Nah, on second thought never mind. Let’s just stick to whatever is our favorite scenario of self-engineered apocalypse (with “god” as always our silent partner or underwriter) – you know, our gripping, page-turning little countdowns and timetables – and then see what happens, shall we?

    Last of all, thanks for easily one of the most cogent, compelling definitions of Zionism I’ve run across in a long time. Truth to tell, it makes me a more confirmed Zionist than ever.

  • “[The Israelis are] one of the few islands of the sanity in the Middle East with significant military capability.”

    And a shamefacedly belated thanks to Tom @4 for saying what’s becoming more and more unsayable almost everywhere in the world outside the US.

  • SK Anand

    The one significant element that is probably unseen in Mead’s piece but huge actor is Saudi Arabia. A diminished Iran would be good for Saudi Arabia in the region. A diminished Iran would mean that Bahrain and Kuwait with sizeable Shia population will also breath easy. A dimnished Iran would also mean weak influnece in Yemen and Syria.So it is just not the Israel angle to the Iran story. the stakes are much higher in the region than ever before. And more imortant, privately the OPEC countries donot want a spike in Oil prices currently. Already the Oil demand for 2013 is being scaled back.

    As someone said, interesting times in which we live

  • Antonio

    Millions around the world keep asking the same questions that Kenny poses. Israel has nuclear weapons and does not allow any inspections by the IAEA. Why treat Iran differently?
    Please, to say that Iranians are crazy is childish. The letter their president sent to Bush a few years ago, was by far more lucid, clear and reasonable that any letter that president Bush could have ever written.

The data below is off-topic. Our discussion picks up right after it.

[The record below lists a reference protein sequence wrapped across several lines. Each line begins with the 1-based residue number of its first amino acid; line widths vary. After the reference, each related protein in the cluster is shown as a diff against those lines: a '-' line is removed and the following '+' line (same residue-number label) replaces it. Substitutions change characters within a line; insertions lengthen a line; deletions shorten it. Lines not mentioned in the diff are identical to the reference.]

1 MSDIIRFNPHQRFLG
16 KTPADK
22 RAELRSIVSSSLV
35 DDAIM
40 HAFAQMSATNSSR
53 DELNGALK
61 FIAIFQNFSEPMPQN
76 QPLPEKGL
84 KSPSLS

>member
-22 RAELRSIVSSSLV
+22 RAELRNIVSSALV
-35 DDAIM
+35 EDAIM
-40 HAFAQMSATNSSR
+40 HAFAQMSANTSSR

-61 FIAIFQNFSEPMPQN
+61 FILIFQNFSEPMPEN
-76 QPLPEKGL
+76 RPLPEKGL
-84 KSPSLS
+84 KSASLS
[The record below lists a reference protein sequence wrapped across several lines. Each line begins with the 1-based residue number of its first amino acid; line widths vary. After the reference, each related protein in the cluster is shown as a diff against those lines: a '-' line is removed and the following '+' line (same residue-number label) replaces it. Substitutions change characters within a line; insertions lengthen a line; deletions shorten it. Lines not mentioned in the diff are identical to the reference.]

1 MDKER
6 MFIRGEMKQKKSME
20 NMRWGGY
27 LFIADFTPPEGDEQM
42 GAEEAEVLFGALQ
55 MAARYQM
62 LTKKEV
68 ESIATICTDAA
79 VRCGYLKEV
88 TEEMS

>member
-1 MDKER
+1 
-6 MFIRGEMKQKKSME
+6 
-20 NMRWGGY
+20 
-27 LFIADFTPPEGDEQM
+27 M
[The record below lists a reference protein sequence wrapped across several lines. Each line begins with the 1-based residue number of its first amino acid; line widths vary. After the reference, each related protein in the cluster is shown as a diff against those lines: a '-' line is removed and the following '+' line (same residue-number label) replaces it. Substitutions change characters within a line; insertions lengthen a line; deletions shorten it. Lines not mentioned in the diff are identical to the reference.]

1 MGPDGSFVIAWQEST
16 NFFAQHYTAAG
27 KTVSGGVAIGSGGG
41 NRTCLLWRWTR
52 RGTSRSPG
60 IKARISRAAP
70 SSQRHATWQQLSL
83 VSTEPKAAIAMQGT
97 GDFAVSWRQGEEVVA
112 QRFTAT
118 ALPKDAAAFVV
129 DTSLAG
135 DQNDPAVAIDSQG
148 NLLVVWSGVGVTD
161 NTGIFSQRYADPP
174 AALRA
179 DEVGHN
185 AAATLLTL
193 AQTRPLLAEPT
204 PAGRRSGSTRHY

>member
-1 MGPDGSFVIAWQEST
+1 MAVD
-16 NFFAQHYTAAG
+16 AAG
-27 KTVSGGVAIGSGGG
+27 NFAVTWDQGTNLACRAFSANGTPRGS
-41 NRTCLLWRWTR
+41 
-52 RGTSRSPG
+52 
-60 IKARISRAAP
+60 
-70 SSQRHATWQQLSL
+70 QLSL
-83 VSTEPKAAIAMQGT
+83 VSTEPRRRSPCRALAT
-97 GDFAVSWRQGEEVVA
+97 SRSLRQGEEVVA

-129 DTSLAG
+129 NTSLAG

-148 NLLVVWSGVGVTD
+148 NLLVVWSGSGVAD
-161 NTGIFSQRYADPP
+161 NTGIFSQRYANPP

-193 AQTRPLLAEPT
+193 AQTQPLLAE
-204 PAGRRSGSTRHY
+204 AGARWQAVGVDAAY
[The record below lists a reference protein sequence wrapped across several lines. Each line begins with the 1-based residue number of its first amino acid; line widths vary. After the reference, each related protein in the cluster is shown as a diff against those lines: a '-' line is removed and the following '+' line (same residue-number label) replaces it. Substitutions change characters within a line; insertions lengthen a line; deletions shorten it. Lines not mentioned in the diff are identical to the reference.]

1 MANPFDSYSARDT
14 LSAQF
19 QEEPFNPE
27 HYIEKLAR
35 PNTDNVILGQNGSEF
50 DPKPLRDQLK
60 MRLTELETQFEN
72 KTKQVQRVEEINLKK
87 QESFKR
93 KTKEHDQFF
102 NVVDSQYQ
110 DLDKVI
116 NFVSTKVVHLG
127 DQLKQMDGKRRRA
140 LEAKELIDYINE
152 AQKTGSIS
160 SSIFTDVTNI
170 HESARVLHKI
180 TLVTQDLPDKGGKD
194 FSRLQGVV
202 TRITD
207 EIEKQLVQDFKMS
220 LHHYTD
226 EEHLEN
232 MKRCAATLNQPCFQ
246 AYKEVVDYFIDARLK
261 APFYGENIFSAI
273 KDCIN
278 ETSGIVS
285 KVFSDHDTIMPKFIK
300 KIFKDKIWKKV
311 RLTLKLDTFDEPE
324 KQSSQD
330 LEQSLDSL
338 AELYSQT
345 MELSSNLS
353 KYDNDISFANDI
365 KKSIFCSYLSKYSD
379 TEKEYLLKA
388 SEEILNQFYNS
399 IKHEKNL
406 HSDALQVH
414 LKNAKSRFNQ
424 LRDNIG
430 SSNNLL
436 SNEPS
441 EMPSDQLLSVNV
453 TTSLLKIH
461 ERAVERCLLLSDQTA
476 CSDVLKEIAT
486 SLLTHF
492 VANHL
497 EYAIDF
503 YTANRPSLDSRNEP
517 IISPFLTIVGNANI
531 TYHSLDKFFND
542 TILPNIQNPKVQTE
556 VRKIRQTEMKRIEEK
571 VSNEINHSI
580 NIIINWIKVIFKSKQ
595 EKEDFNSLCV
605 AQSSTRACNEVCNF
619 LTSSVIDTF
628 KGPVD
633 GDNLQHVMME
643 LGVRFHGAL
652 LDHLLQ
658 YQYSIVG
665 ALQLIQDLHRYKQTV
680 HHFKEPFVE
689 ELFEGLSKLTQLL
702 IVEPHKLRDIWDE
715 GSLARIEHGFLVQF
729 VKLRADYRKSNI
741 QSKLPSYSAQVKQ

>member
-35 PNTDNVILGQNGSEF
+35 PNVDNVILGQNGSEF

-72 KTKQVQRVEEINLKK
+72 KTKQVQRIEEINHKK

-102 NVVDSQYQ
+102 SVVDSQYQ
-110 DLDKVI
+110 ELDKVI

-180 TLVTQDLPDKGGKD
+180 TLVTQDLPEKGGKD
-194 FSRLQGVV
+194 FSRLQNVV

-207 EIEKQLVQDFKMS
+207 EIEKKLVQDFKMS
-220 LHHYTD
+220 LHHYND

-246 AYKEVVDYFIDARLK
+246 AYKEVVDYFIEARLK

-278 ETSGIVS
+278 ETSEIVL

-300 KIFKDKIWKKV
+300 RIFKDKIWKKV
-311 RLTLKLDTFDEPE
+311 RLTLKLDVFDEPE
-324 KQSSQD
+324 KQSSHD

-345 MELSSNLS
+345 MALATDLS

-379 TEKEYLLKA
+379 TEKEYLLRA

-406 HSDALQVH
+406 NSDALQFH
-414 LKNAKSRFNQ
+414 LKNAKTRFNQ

Finally we ask these questions not because we want any harm to jews or to Israel. We ask these questions because we want peace and respect for all men and all nations.

  • Harun

    “If Israel can have nuclear weaponry why can’t Iran and others?”

    Iran signed a treaty saying they would not develop nuclear weapons. Israel did not sign that treaty. Another example is Syria. Syria did not sign the chemical weapons treaty. Syria has chemical weapons. Do you hear any angst over those? No, because they didn’t promise to not have those.

    Also, since Israel didn’t sign the nuke treaty, of course they don’t have international inspectors.

    Finally, do you know the US also put the kibosh on South Korean and Taiwanese nuclear weapons? So, the US is not picking on Iran. We have a history of working to keep nukes down to a minimum.

  • Harun

    “Millions around the world keep asking the same questions that Kenny poses. Israel has nuclear weapons and does not allow any inspections by the IAEA. Why treat Iran differently?”

    Because Iran has treaty obligations and Israel does not.

    But also, there are issues beyond legal reasons, fairness, etc. The more nukes you have the bigger chance for an accidental war. Taiwan wanted to develop nuclear weapons once too. They would work very well to deter China, but Taiwan would only have about 30 seconds to decide to use them if they thought they were being attacked…not a lot of time.

    Thus America told Taiwan “NO NUKES FOR YOU.”

    so, Iran is not some special case – America has pressured South Korea, Taiwan, Libya and other countries into giving up nuclear arms.

    And…keep in mind Israel’s nuke program was helped by the French not the Americans.